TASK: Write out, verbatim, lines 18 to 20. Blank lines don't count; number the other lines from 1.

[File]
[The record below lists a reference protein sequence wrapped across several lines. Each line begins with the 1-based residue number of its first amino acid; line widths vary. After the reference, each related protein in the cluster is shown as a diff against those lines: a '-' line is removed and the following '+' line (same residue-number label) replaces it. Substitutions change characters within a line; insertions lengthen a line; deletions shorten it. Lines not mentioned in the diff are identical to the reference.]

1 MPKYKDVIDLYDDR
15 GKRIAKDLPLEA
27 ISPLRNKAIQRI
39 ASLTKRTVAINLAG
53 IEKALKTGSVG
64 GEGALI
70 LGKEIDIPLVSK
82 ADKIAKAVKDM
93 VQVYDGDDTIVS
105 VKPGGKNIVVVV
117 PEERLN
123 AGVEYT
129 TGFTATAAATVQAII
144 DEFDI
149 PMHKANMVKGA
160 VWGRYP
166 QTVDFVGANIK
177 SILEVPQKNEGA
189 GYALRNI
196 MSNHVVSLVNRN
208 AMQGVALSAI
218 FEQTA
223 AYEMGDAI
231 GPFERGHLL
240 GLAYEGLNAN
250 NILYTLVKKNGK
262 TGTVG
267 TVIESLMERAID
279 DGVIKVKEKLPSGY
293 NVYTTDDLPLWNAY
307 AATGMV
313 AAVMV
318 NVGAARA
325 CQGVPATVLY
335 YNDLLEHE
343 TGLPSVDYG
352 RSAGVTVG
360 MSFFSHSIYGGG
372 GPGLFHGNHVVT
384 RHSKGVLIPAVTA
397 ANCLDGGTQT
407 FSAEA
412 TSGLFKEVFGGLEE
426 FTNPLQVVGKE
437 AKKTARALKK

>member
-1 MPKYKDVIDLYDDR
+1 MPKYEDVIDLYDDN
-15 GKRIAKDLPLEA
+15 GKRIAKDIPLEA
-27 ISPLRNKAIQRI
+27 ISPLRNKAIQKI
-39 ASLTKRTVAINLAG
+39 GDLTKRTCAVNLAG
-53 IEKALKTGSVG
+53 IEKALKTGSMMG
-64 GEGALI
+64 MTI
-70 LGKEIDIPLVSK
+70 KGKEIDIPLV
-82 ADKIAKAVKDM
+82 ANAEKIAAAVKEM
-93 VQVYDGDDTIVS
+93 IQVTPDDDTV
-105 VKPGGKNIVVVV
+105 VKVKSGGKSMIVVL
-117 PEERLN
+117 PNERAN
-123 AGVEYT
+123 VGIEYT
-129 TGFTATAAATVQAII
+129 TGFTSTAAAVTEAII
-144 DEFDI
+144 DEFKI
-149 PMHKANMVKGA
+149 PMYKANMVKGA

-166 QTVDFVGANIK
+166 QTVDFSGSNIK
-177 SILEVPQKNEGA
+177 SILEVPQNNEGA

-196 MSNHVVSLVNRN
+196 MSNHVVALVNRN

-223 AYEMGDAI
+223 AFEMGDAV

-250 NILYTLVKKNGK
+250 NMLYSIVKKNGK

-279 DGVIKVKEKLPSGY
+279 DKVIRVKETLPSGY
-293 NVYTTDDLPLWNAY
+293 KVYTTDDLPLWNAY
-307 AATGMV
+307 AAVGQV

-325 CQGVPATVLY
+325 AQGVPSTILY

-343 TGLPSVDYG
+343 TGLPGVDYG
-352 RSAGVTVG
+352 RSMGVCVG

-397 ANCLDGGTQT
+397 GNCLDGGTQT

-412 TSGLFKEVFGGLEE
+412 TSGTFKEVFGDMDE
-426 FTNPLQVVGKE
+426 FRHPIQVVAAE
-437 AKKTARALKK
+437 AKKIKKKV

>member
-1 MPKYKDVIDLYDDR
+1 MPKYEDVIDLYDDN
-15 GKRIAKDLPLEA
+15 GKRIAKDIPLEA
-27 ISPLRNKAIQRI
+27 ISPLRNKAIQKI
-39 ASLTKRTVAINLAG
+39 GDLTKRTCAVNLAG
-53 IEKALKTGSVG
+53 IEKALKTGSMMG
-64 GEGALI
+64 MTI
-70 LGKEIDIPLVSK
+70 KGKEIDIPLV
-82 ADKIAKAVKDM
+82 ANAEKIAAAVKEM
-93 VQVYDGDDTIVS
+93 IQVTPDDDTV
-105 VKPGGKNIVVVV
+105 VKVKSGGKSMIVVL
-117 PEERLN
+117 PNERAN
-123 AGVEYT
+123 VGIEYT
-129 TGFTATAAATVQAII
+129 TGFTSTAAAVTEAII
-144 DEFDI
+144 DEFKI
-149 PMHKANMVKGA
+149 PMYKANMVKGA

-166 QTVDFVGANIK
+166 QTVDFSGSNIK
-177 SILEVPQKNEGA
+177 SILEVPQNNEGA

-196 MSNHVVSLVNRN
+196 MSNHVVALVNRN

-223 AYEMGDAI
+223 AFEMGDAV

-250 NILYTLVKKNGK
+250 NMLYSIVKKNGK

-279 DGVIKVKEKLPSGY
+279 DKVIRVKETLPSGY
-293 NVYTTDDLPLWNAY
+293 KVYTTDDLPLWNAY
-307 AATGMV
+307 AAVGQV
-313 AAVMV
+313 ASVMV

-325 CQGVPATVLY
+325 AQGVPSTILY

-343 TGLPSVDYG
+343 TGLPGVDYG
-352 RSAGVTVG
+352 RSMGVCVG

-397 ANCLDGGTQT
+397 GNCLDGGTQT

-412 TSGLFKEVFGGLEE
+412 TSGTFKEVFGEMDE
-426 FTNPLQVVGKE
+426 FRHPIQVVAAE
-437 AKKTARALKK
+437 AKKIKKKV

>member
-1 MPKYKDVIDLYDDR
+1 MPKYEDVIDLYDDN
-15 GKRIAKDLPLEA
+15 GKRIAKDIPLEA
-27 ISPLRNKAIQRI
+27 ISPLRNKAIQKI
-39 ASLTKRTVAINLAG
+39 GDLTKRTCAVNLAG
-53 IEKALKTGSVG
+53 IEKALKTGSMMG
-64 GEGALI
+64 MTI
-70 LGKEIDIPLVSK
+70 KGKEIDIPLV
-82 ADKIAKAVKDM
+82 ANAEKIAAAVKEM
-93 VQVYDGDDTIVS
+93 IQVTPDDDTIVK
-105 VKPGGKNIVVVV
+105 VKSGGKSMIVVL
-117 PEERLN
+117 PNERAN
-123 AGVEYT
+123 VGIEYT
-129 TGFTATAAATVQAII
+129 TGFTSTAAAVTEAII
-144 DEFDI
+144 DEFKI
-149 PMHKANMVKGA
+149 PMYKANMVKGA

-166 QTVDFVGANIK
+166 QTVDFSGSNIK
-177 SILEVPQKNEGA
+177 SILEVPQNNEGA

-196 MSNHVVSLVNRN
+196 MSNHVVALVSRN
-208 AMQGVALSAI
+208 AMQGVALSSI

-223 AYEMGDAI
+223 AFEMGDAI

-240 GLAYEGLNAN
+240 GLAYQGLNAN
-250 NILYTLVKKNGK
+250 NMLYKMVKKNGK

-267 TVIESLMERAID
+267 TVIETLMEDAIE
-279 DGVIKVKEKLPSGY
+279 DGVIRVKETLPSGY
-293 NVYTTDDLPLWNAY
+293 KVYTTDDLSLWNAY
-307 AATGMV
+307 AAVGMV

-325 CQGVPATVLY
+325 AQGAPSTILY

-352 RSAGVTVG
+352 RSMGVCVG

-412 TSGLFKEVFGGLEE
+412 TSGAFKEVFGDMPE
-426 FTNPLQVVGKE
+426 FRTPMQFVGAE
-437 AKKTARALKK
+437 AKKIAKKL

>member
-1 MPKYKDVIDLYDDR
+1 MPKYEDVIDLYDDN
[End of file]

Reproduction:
166 QTVDFVGANIK
177 SILEVPQKNEGA
189 GYALRNI